Cook County board stays mum on copper mining

Cook County business leaders this week urged their County Board of Commissioners not to act on a resolution opposing copper mining because they fear that angered Iron Range lawmakers would strip the county's eligibility for state taconite taxes.T...

Sen. Tom Bakk
Tom Bakk
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Cook County business leaders this week urged their County Board of Commissioners not to act on a resolution opposing copper mining because they fear that angered Iron Range lawmakers would strip the county’s eligibility for state taconite taxes.
The resolution, sponsored by county commissioner and environmental activist Frank Moe, would have expressed the county’s support for traditional taconite iron ore mining but opposition to copper mining on the edge of the Boundary Waters Canoe Area Wilderness - namely the proposed Twin Metals project near Ely that is in the BWCAW watershed.
The resolution said the county favors protecting the BWCAW and thus “we stand with Gov. Mark Dayton in his opposition to sulfide-ore mining in close proximity" to the wilderness. The resolution also urged Dayton to apply his same scepticism of Twin Metals to the proposed PolyMet copper project near Hoyt Lakes which is in the Lake Superior watershed.
Moe and other critics say the potential environmental harm is not worth the economic development and jobs that the new mines would bring, noting the county’s economy is heavily based on BWCAW and related tourism.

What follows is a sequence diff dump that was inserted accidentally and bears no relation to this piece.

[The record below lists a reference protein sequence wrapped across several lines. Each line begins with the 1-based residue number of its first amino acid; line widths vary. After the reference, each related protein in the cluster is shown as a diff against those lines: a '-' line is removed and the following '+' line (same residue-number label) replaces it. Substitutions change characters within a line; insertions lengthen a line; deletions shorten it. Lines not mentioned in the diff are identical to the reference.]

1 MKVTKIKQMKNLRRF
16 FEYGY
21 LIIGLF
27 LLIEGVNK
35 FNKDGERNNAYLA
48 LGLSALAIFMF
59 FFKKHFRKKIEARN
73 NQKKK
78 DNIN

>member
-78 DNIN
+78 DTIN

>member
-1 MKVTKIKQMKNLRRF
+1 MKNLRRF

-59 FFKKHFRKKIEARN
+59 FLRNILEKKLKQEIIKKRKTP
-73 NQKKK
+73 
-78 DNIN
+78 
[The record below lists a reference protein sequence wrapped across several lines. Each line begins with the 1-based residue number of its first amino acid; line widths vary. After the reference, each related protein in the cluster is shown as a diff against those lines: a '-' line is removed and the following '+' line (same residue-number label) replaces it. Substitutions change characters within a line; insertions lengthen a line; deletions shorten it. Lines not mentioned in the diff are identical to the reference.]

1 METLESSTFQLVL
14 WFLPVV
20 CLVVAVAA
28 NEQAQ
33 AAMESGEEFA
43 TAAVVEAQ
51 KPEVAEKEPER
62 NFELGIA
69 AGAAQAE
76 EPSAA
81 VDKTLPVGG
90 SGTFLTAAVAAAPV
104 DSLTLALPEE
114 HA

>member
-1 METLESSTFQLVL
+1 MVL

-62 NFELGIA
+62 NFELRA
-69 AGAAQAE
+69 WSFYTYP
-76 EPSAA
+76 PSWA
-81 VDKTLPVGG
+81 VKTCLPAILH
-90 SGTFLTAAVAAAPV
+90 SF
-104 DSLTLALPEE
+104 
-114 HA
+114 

But Moe’s resolution failed to get a second by another commissioner and never came up for a board vote Tuesday.
Before that, however, the proposed resolution did spur a half-hour of testimony by county residents, including several business leaders who said Iron Range lawmakers told them that the resolution jeopardized Cook County’s position in the so-called Taconite Tax Assistance Area and Taconite Tax Relief Area.
Inclusion in those areas allows Cook County local governments and schools to receive a portion of the state’s per-ton tax on taconite produced. That money helps keep local property taxes down and helps pay for many public works and economic development projects, including projects by the Iron Range Resources and Rehabilitation Board.
Dennis Rysdahl of Tofte, owner and developer of the Bluefin Bay resort complex, urged county commissioners to leave the resolution alone because any action would bring a reaction by mining supporters. Rysdahl said he had met several times on the copper mining issue with Senate Majority Leader Tom Bakk, DFL Cook, who represents Cook County, and once with Rep. Rob Ecklund, DFL-International Falls, who also represents Cook County.
“I really don't think that a resolution by the County Board is going to change the outcome of the decision" on whether mines are built, Rysdahl said. But “I do feel like it does put our relationship with the IRRRB at risk. ... I know that it puts our relationship with our (legislative) delegation at risk. I got an email from Tom Bakk yesterday, and he’s very concerned. He’s already hearing, again, what’s he’s heard many times before that Cook County doesn’t really belong in the Taconite Relief District, and if they’re going to take an action like this, they don’t deserve to continue to be involved.”